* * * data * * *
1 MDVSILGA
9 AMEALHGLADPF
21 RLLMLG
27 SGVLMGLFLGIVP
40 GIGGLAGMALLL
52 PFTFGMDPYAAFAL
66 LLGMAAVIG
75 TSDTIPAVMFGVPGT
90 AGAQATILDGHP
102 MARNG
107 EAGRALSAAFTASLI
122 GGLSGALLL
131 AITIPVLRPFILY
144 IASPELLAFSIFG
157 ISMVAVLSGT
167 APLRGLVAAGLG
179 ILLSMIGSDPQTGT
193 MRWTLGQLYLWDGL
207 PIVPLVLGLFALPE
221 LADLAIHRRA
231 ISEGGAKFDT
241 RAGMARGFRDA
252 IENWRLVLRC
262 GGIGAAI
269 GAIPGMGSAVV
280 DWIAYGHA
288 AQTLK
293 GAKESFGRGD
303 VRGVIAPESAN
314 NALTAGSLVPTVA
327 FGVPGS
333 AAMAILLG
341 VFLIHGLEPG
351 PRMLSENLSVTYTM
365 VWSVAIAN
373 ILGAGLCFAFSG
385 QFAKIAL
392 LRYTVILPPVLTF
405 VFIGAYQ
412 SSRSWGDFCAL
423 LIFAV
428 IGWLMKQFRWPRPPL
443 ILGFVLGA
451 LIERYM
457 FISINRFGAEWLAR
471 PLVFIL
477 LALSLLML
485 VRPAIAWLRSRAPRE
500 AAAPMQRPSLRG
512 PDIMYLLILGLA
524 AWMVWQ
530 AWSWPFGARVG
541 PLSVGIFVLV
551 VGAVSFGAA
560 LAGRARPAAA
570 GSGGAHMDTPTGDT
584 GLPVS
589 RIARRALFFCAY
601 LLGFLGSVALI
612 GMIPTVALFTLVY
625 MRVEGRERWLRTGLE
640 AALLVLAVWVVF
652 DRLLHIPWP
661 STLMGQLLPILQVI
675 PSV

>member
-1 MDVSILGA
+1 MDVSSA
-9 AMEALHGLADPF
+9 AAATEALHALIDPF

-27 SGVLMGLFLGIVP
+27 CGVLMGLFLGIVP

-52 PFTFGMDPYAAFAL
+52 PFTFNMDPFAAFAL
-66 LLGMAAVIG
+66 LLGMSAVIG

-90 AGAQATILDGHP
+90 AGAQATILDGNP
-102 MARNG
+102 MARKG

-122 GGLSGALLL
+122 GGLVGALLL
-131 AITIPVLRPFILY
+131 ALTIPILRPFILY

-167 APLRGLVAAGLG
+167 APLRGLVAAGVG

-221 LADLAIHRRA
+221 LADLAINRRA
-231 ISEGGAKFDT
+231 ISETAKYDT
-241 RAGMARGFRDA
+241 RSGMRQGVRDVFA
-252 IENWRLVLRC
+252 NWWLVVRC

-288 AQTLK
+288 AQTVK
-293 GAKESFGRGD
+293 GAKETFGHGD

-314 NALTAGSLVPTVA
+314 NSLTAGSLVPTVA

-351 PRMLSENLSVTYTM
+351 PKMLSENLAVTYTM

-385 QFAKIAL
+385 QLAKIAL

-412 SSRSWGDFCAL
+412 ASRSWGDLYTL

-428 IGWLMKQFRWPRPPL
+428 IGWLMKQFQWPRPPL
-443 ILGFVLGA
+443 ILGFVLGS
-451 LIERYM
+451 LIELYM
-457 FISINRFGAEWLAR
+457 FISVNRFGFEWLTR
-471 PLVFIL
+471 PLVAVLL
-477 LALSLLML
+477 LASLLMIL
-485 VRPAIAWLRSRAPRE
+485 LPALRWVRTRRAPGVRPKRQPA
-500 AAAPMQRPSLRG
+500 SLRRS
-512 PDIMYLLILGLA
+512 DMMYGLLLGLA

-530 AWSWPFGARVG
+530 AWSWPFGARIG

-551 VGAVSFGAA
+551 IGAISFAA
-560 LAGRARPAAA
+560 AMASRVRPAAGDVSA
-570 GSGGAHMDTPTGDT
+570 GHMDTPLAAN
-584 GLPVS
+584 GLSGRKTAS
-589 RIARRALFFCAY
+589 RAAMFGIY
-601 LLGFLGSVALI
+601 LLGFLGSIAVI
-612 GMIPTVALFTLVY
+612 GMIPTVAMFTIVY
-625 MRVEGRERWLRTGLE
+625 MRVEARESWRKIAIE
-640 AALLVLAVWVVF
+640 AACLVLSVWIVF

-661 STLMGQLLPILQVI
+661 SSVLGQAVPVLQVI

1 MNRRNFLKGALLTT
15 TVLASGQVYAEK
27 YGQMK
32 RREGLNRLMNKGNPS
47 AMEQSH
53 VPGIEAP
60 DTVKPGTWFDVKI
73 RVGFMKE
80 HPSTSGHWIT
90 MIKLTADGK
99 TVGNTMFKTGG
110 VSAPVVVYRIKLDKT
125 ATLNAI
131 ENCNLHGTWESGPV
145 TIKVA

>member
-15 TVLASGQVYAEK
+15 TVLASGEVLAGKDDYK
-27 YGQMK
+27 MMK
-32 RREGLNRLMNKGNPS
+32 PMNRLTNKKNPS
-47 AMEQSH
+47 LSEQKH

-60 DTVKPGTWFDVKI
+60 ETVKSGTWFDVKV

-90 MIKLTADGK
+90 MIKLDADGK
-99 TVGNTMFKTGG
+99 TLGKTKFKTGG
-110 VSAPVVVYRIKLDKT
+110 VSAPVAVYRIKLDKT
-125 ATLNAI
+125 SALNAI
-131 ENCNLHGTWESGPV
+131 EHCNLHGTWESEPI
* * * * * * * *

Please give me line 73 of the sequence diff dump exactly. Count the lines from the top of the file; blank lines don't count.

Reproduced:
-52 PFTFGMDPYAAFAL